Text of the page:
Compounding the risk to miners, the mercury they use to extract gold from the sediment is highly toxic and is known to cause tremors, memory loss, and brain damage, among other symptoms.

"You can't reverse mercury poisoning," said Richard Gutierrez, executive director of Ban Toxics, an environmental group seeking to end mercury use in the Philippines. "Brain cells are destroyed and can't be replaced."

Divers say their greatest fear is a tunnel cave-in. They tell of two men who were crushed that way.

The biggest disaster was in November 2012 in Paracale, a coastal town east of Mambulao Bay where miners had dug about 100 shafts on the beach and offshore. Some tunnels collapsed, and seawater rushed in. Three bodies were recovered, but some accounts suggest the toll was higher.

Government investigators concluded a miner working illegally had used explosives and caused the collapse. The deaths drew national attention, and authorities banned all mining at Paracale. But compressor mining continues elsewhere.

About five miles inland from central Paracale, in the farming village of Tawig, an extended family of 16 miners has set up operations in the waterlogged soil between a rice paddy and the Bacung River. The crew includes cousins Edlyn Ortiz, 12, and Elias Delima, 15.

The group has been mining for several days in a grove of nipa, a small, sturdy palm common to riverbanks. The ground is pockmarked with holes brimming with brown water. They look like puddles but are as deep as 40 feet.

Two divers send up buckets of dirt. Family members shovel the dirt into a tub, break it up with their feet, run it through a sluice box, and pan the sediment for gold dust.

A family business

Five-year-old Ernie Delima plays in the mud and helps by hauling water and moving dirt.

Older brother Elias, who left school in fourth grade to work in the family business, said he occasionally takes the hose in his teeth and dives. "I just want to go in and help," he said.

Still, he said, the muddy tunnel is unnerving.

"I feel scared," he said. "I am afraid because maybe the tunnel will collapse. It is very hard to breathe."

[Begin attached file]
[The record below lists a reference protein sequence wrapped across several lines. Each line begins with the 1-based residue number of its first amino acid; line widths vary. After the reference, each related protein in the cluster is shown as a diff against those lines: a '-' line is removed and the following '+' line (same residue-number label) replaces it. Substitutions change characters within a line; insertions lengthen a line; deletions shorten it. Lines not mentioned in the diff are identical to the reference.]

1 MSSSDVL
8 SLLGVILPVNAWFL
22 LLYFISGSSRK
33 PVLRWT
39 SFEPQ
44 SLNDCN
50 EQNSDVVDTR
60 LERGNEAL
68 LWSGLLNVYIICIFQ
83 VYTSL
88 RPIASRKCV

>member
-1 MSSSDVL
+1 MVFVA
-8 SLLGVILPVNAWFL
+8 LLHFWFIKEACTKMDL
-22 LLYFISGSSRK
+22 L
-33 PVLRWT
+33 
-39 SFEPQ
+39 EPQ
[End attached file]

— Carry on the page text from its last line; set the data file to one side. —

The diver gets a double share of the earnings, and Elias said he once earned the equivalent of about $23 in a day. But, he concedes, "I'd like to find another job."

Dindo Leche, 20, married into the family of miners. He said he began diving at 14. "I had no choice," he said. "We needed to support the family."

He said he was afraid at first. His longest stay underground was six hours.

"I don't feel anything inside the hole, just cold," he said, adding: "I feel a little afraid that it will collapse. A lot of the time, the soil collapses."

At day's end, Leche takes the gold-laden sediment they have all collected, mixes it with mercury, and swirls it in a wooden pan. Squeezing out the excess mercury through a piece of nylon, he ends up with a lump of metal smaller than a wad of chewed gum. Later, he will burn it with a blowtorch to vaporize the mercury.

It is one last hazard the family faces in a long day of mining.

Journalists Larry C. Price and Sol Vanzi, in Manila, contributed to this article.

This story was produced by the Center for Investigative Reporting (www.cironline.org) in collaboration with the Pulitzer Center on Crisis Reporting in Washington (www.pulitzercenter.org). Price, a Philadelphia Inquirer photographer from 1983 to 1989, is documenting child labor in developing countries as part of a long-term project funded by grants from the Pulitzer Center.